Bob Uecker & The Voice of Your Franchise

Yesterday afternoon, Milwaukee’s beloved Bob Uecker announced his last Brewers game for at least two-to-three months. The Brewers did their best to keep him in the booth as long as possible, playing 14-innings against the Pirates after Trevor Hoffman blew the save in the top of the ninth inning, but it had to end sometime.

Famous the world over for his roles as the 1980s Miller Lite Guy, the dad from “Mr. Belvedere”, and Harry Doyle, the Cleveland Indians announcer in the “Major League” movies, Bob is best known as the voice of the Milwaukee Brewers, a role he has had since 1971. With the announcement that he would undergo heart surgery on Friday, the state of Wisconsin and baseball fans across the country were shocked and saddened. Thankfully, the procedure is routine enough that the team and Bob’s doctors expect him back for the stretch run. We wish Bob the best of luck and a speedy recovery. He truly is one of the best baseball men in the game, and Brewers games won’t be the same without him.

As a long-tenured radio broadcaster, Bob isn’t exactly unique across baseball. There are still a few teams whose current generation of fans are being raised by the same voice who raised the last generation of fans (and even the generation before that). They are a rare breed, though. The chart below shows a sample of some of the game’s greatest voices, current and recently retired/departed, and how long they’ve been calling games (and points out a few of their career highlights). When you listen to someone like Vin Scully or Bob Uecker, you are truly listening to someone who has seen it all. It’ll be a sad day when the last of these great radio men step down. Until then, let’s appreciate what we have.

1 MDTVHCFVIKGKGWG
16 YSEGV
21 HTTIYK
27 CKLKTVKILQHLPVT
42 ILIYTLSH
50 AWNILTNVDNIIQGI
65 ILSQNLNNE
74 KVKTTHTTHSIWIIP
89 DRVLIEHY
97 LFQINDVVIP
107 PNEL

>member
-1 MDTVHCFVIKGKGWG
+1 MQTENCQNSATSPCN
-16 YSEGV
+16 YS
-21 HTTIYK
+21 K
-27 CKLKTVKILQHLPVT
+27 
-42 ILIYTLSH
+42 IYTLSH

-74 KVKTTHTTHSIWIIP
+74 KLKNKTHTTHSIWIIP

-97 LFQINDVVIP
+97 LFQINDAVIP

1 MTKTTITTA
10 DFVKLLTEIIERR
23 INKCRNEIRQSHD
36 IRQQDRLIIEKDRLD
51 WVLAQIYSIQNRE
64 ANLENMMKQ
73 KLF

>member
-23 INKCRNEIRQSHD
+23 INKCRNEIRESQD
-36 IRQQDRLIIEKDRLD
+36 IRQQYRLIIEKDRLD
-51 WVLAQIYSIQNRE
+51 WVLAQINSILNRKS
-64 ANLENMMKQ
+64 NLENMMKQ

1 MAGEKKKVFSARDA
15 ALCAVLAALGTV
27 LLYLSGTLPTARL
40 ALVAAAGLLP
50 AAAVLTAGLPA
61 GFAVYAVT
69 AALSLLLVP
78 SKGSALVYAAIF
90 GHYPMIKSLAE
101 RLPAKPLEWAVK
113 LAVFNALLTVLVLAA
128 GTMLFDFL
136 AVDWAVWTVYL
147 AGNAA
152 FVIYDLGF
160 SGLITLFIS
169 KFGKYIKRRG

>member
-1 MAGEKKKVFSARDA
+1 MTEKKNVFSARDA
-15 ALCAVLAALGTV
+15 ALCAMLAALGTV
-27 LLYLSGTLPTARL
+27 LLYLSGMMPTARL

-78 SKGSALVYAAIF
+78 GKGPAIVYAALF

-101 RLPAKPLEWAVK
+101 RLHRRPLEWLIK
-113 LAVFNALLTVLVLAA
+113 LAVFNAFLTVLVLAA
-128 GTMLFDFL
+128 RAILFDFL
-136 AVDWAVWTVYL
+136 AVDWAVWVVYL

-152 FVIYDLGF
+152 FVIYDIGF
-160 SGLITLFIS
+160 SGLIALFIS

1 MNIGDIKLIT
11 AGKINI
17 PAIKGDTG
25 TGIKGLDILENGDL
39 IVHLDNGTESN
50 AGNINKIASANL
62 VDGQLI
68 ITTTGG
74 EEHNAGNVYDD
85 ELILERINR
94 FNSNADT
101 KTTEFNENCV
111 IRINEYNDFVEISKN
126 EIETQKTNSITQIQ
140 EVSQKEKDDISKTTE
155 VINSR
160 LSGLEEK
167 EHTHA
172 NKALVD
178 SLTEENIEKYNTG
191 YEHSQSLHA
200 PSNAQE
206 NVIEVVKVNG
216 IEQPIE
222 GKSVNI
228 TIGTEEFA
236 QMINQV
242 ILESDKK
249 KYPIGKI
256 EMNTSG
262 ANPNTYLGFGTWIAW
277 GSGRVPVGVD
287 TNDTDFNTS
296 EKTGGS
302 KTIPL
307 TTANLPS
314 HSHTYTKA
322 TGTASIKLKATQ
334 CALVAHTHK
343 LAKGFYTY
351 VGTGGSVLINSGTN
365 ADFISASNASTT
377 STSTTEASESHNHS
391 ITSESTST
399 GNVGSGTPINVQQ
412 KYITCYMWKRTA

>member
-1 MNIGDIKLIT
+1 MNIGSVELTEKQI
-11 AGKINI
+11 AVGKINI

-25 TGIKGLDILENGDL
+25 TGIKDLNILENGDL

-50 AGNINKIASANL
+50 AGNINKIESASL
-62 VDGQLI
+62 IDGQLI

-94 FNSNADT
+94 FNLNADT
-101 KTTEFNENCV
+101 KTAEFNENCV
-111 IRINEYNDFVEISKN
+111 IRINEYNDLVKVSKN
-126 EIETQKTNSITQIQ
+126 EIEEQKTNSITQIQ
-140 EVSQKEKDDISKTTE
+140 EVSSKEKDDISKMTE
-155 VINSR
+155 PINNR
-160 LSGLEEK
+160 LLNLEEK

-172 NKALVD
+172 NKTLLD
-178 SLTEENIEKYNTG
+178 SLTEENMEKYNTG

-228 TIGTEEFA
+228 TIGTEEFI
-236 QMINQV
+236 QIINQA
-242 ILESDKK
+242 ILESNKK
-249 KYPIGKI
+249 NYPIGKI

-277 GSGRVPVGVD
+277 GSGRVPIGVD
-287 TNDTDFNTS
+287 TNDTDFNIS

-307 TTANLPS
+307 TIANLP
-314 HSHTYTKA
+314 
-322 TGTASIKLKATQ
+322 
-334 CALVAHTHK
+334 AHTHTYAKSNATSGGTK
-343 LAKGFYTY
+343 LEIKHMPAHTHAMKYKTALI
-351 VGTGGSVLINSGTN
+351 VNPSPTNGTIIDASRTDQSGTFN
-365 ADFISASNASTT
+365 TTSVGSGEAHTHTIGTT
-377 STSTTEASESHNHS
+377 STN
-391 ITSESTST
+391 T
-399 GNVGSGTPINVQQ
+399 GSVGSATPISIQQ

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Larry Granillo

About Larry Granillo

Larry Granillo has been writing Wezen Ball since 2008 and has dealt with such touchy topics as Charlie Brown's baseball stats and Ferris Bueller's day off. In 2010, he got the bright idea to time every home run trot in baseball; he has been missing ever since.

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